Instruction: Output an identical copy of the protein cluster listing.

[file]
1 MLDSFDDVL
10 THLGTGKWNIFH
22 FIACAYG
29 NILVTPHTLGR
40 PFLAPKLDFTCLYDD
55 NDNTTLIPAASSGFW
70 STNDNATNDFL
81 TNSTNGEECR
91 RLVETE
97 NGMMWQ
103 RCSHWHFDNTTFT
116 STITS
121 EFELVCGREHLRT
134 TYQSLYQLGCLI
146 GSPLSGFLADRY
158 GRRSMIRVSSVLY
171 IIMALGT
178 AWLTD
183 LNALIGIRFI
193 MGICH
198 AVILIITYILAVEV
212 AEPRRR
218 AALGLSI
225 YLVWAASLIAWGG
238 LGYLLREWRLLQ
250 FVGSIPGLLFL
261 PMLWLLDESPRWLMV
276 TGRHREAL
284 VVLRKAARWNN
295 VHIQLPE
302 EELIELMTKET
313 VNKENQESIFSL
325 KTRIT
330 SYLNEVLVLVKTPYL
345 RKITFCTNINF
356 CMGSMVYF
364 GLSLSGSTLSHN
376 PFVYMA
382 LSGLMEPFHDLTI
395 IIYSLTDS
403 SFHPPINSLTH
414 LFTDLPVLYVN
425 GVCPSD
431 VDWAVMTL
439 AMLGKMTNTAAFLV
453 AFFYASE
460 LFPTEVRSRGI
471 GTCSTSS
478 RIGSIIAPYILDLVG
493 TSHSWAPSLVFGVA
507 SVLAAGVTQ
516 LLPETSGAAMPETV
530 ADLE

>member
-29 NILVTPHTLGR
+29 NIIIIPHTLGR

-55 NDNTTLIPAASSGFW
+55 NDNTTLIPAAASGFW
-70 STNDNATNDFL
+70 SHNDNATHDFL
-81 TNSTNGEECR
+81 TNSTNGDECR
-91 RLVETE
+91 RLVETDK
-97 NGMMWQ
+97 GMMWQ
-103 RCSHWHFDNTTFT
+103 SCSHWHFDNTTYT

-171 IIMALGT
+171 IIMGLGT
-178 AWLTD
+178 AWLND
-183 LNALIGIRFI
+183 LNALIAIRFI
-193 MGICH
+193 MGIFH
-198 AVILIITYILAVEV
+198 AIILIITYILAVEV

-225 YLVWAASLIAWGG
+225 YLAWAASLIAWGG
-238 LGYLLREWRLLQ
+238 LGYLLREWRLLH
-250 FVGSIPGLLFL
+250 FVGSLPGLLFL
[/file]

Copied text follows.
1 MLDSFDDVL
10 THLGTGKWNIFH
22 FIACAYG
29 NILVTPHTLGR
40 PFLAPKLDFTCLYDD
55 NDNTTLIPAASSGFW
70 STNDNATNDFL
81 TNSTNGEECR
91 RLVETE
97 NGMMWQ
103 RCSHWHFDNTTFT
116 STITS
121 EFELVCGREHLRT
134 TYQSLYQLGCLI
146 GSPLSGFLADRY
158 GRRSMIRVSSVLY
171 IIMALGT
178 AWLTD
183 LNALIGIRFI
193 MGICH
198 AVILIITYILAVEV
212 AEPRRR
218 AALGLSI
225 YLVWAASLIAWGG
238 LGYLLREWRLLQ
250 FVGSIPGLLFL
261 PMLWLLDESPRWLMV
276 TGRHREAL
284 VVLRKAARWNN
295 VHIQLPE
302 EELIELMTKET
313 VNKENQESIFSL
325 KTRIT
330 SYLNEVLVLVKTPYL
345 RKITFCTNINF
356 CMGSMVYF
364 GLSLSGSTLSHN
376 PFVYMA
382 LSGLMEPFHDLTI
395 IIYSLTDS
403 SFHPPINSLTH
414 LFTDLPVLYVN
425 GVCPSD
431 VDWAVMTL
439 AMLGKMTNTAAFLV
453 AFFYASE
460 LFPTEVRSRGI
471 GTCSTSS
478 RIGSIIAPYILDLVG
493 TSHSWAPSLVFGVA
507 SVLAAGVTQ
516 LLPETSGAAMPETV
530 ADLE

>member
-29 NILVTPHTLGR
+29 NIIIIPHTLGR

-55 NDNTTLIPAASSGFW
+55 NDNTTLIPAAASGFW
-70 STNDNATNDFL
+70 SHNDNATHDFL
-81 TNSTNGEECR
+81 TNSTNGDECR
-91 RLVETE
+91 RLVETDK
-97 NGMMWQ
+97 GMMWQ
-103 RCSHWHFDNTTFT
+103 SCSHWHFDNTTYT

-171 IIMALGT
+171 IIMGLGT
-178 AWLTD
+178 AWLND
-183 LNALIGIRFI
+183 LNALIAIRFI
-193 MGICH
+193 MGIFH
-198 AVILIITYILAVEV
+198 AIILIITYILAVEV

-225 YLVWAASLIAWGG
+225 YLAWAASLIAWGG
-238 LGYLLREWRLLQ
+238 LGYLLREWRLLH
-250 FVGSIPGLLFL
+250 FVGSLPGLLFL